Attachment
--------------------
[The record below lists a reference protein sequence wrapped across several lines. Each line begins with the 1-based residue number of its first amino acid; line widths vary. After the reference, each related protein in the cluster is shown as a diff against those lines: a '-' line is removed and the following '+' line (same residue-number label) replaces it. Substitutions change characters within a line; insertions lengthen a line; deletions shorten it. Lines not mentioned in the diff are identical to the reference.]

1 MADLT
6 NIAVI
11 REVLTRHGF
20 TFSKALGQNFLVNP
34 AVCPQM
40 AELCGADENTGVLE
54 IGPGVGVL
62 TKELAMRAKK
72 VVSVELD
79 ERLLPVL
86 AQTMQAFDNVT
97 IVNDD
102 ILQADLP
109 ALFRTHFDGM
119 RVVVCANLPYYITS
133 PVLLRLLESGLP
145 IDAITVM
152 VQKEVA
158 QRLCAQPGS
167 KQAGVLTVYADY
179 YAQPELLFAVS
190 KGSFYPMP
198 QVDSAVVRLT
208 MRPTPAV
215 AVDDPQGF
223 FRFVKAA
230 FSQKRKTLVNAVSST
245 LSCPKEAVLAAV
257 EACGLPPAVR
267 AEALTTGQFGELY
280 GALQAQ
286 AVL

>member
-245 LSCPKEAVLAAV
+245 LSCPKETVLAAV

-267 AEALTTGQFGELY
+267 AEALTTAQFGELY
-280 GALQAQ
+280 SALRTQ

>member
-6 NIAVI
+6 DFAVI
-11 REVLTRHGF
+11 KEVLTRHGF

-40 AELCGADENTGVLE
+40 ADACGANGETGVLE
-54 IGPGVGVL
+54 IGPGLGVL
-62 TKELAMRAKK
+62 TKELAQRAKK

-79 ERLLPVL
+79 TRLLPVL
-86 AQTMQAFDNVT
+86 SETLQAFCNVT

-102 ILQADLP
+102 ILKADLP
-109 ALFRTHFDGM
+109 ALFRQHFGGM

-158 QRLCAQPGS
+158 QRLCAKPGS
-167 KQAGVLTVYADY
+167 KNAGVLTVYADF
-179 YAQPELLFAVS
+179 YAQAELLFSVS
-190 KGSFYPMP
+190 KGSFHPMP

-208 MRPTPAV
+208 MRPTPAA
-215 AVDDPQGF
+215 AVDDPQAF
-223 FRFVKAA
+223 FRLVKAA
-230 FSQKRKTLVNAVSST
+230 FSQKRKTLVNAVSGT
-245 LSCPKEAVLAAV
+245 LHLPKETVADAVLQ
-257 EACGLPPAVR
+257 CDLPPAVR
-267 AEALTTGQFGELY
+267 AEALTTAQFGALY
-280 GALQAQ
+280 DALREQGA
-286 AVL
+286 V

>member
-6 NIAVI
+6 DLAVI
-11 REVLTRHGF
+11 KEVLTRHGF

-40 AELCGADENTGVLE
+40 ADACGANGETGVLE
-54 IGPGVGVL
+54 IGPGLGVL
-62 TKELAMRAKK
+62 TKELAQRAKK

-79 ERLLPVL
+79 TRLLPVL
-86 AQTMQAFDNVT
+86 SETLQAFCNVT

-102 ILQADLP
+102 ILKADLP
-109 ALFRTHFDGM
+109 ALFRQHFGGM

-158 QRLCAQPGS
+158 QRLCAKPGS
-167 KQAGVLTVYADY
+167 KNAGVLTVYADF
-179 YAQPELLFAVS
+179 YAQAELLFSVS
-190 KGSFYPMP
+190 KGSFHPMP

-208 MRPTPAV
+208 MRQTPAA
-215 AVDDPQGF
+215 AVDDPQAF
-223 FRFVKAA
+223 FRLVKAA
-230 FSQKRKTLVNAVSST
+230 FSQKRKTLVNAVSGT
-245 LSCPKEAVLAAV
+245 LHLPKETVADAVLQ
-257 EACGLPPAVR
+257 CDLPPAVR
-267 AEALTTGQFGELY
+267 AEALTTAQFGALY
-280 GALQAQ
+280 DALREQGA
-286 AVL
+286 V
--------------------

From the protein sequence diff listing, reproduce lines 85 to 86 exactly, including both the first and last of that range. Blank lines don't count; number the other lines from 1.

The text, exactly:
+286 V

>member